Last week we began looking at some of the unlikely heroes in the book of Judges. The book of Judges is full of some very colorful characters and provides some of the most fascinating and bizarre stories in the Bible. If you’re ever read through the book of Judges, you know what I’m talking about. It is one of the most graphic, violent books that you’ll probably ever read. So why in the world are we talking about it in church! Why is it even in the Bible?
Well, the book of Judges is an important historical record for us that shows us exactly what happens when people abandon the Lord. The moral depravity and chaos that comes when each man does what’s right in his own eyes is a shocking and sobering reminder to us all. But at the same time, the book of Judges gives us hope. It show us a God who merciful and kind. It shows us a God who takes pity on the very people who have abandoned and rejected Him. It shows us that we have a God who is mighty to save. So I’d say that’s certainly worth looking at!
We looked last week at the story of Ehud and how, after the Israelites abandoned God and were worshiping idols, God allowed the Moabites to oppress them. Well, that went on for about 18 years until the Israelites finally repented and called out to God. God answered by sending them Ehud. And the Bible describes Ehud as being a ‘left-handed’ man – which could have meant he had an actual physical disability in his right hand or at the very least, being left-handed in that culture was perceived as a weakness. There was something wrong with you. And yet, it was because of this ‘weakness’, that God was able to use Ehud to free His people from the oppression of the fat Moabite King Eglon. And I won’t recap the whole story, but if you missed it, you can find it in Judges chapter 3.
Now you’ll remember that we talked about the cycle of sin in the book of Judges. Israel would sin, God would send an enemy to oppress them, the people would cry out to God, and God would have mercy send them a rescuer (aka a judge) and he would rescue them. However, as soon as that judge died, the people of Israel would go right back to sinning and the cycle would begin again.
And as we can see in Judges chapter 4 – that is exactly what happened after Ehud died. The cycle began all over again. So that’s where we start today – Judges 4, Verse 1.
After Ehud’s death, the Israelites again did evil in the Lord’s sight. 2 So the Lord turned them over to King Jabin of Hazor, a Canaanite king. The commander of his army was Sisera, who lived in Harosheth-haggoyim. 3 Sisera, who had 900 iron chariots, ruthlessly oppressed the Israelites for twenty years. Then the people of Israel cried out to the Lord for help.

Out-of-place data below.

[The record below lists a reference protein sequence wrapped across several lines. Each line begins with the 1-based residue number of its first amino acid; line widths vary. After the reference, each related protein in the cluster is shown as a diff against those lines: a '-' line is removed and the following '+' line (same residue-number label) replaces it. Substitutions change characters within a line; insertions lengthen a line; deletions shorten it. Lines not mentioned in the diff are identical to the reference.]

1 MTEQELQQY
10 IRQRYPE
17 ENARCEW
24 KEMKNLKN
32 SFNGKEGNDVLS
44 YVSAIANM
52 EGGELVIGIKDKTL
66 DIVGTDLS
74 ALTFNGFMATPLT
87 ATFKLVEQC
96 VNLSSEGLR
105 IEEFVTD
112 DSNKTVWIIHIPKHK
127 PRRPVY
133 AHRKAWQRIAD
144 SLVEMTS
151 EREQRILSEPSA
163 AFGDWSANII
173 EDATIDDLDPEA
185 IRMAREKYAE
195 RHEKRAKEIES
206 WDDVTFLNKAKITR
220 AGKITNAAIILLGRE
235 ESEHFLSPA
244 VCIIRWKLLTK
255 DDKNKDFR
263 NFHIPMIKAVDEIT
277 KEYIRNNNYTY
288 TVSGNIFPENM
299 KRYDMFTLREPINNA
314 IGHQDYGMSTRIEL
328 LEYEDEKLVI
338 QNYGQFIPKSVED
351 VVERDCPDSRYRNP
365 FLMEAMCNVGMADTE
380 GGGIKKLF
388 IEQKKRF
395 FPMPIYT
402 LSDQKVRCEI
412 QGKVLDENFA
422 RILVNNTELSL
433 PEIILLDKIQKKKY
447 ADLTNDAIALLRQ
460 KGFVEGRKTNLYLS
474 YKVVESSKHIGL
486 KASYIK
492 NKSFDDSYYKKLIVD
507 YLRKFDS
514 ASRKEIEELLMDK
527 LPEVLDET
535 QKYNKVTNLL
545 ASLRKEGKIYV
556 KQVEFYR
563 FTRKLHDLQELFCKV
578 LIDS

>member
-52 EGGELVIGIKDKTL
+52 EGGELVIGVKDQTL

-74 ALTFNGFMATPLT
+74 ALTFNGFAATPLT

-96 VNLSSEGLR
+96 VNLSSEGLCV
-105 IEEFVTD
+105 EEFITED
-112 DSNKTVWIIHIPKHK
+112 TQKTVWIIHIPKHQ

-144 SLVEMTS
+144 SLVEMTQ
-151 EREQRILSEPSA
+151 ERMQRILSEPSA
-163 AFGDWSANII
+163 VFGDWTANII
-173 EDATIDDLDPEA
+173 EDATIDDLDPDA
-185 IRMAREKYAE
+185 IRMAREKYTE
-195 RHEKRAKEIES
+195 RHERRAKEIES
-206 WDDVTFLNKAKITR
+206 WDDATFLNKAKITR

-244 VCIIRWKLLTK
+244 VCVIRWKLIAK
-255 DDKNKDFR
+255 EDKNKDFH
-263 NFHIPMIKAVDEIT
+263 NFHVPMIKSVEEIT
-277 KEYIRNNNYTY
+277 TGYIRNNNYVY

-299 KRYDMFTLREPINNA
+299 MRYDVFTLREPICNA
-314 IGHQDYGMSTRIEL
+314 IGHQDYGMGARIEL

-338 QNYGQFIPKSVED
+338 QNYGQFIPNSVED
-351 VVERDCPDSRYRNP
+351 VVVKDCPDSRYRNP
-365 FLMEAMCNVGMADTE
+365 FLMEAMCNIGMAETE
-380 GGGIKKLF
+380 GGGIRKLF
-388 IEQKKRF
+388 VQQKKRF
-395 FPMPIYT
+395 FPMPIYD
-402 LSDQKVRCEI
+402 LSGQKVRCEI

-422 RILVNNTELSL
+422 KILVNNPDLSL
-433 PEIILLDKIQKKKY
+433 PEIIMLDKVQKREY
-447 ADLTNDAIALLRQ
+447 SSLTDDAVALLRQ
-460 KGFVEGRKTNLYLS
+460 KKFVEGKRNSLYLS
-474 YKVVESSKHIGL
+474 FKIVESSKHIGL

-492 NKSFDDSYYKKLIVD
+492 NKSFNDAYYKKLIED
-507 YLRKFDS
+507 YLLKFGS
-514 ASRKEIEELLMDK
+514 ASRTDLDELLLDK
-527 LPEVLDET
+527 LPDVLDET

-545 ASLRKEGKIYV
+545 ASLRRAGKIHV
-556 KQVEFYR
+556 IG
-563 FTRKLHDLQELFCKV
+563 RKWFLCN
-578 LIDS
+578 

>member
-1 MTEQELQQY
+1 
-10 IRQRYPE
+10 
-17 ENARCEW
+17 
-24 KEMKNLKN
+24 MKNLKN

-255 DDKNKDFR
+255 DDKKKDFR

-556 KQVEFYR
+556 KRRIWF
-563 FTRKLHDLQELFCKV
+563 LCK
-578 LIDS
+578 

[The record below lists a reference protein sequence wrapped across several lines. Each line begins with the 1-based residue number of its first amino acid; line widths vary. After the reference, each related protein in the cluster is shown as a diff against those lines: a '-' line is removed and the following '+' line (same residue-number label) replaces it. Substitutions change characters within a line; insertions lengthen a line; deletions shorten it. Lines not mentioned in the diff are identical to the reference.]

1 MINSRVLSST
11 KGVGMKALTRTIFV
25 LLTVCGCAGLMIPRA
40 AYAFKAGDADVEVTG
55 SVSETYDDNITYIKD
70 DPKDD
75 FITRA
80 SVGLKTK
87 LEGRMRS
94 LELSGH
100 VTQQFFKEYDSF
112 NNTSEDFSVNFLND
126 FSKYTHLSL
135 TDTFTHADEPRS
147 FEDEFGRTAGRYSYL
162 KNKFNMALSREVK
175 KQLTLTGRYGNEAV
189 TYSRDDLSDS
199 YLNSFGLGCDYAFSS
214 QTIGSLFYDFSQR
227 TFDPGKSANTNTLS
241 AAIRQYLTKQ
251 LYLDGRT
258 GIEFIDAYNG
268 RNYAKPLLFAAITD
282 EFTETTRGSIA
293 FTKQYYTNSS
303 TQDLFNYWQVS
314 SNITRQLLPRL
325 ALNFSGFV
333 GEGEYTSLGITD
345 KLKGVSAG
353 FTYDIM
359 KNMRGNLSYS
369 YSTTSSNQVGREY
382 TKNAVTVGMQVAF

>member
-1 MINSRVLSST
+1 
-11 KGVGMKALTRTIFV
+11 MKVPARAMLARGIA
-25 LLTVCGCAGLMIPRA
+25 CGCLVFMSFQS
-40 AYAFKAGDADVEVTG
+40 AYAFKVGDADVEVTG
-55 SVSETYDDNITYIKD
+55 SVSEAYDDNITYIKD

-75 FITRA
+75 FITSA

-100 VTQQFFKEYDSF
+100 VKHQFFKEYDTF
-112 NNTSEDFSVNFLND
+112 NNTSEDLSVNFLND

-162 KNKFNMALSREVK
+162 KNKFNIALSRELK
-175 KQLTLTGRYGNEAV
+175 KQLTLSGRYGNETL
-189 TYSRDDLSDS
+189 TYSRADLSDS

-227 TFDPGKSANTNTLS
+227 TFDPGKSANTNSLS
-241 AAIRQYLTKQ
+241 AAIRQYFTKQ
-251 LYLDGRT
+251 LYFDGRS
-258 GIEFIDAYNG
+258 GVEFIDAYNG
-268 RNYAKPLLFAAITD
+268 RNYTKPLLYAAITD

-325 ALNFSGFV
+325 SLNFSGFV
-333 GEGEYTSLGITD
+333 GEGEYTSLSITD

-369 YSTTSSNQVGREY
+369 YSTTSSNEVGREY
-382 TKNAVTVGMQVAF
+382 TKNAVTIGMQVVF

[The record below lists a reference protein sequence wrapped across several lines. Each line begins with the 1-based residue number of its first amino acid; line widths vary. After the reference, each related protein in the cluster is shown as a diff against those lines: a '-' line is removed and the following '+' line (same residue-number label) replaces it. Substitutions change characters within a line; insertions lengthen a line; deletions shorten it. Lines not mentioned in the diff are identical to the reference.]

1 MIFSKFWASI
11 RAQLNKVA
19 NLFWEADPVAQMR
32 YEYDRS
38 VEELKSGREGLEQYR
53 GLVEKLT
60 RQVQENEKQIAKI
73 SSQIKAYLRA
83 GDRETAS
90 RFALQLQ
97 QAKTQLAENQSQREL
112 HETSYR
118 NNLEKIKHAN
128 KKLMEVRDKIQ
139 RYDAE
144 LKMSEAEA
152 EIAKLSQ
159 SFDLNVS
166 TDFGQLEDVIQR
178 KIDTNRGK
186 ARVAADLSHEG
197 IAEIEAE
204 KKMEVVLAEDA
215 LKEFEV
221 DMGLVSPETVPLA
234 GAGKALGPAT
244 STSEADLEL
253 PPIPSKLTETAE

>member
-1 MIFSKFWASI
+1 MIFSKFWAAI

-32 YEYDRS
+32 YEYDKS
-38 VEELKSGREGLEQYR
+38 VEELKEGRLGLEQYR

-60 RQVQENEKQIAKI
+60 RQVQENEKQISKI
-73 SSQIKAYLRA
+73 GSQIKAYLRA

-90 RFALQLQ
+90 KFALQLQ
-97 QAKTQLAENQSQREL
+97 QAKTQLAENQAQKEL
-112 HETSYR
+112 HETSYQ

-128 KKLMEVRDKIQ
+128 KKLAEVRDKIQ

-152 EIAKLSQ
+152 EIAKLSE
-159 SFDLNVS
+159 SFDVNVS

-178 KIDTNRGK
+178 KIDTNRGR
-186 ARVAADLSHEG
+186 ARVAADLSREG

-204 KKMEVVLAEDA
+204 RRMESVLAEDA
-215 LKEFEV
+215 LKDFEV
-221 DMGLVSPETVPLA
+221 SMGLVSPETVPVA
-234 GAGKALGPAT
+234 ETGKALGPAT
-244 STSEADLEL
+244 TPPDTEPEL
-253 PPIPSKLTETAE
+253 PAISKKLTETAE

There’s that pattern. Ehud dies and Israel again does evil. So God turns them over to King Jabin and his army commander, Sisera, who oppress Israel for 20 years and then finally, the Israelites cry out to God for help and He again sends them a rescuer. We continue in verse 4:
Deborah, the wife of Lappidoth, was a prophet who was judging Israel at that time. 5She would sit under the Palm of Deborah, between Ramah and Bethel in the hill country of Ephraim, and the Israelites would go to her for judgment.
Now this is interesting. First of all, do you remember how we defined what a ‘judge’ was in the first place? In the Bible project video that we watched, it said that the judges in the book of Judges were not so much court room judges, but rather regional military leaders. And we certainly saw that with Ehud, but what about Deborah? From these verses, here, it actually seems like she really was a court room judge. She sat under the Palm of Deborah and the Israelites would go to her for judgement. So in fact, she was a judge in both senses of the word. She was a court room judge and, as we’re going to see in a few minutes, she would also become to some degree, a regional military leader.
The other interesting thing here is that Deborah was also a prophet. Now a prophet is like God’s ambassador. In the Old Testament, God would deliver his messages for people through these prophets. That’s why there are so many passages in the Old Testament that begin with “This is what the Lord says…” and then the prophet goes on to give God’s message. In fact, I did a quick search for that phrase “This is what the Lord says” and I found it 153 times in the Old Testament. So these prophets were one of the primary ways that God communicated to his people. And Deborah was one of those prophets.
And then the final thing to note here is that Deborah was a woman. Here we have a female judge – who also happens to be a female prophet. Now female prophets are not completely unheard of – though they are pretty rare. There are only a handful of them mentioned in the Bible. But being a female judge – that was unusual. Of the 14 judges mentioned in the Bible, Deborah was the one and only female judge.